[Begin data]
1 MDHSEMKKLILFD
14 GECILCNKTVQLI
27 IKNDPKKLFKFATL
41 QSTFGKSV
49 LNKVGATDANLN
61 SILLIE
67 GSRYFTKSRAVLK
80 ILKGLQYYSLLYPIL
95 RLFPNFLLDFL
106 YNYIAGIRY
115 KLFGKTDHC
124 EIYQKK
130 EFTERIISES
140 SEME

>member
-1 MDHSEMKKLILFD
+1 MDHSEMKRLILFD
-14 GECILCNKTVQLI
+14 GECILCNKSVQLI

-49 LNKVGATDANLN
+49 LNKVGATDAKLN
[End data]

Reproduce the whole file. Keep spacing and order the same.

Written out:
1 MDHSEMKKLILFD
14 GECILCNKTVQLI
27 IKNDPKKLFKFATL
41 QSTFGKSV
49 LNKVGATDANLN
61 SILLIE
67 GSRYFTKSRAVLK
80 ILKGLQYYSLLYPIL
95 RLFPNFLLDFL
106 YNYIAGIRY
115 KLFGKTDHC
124 EIYQKK
130 EFTERIISES
140 SEME

>member
-1 MDHSEMKKLILFD
+1 MDHSEMKRLILFD
-14 GECILCNKTVQLI
+14 GECILCNKSVQLI

-49 LNKVGATDANLN
+49 LNKVGATDAKLN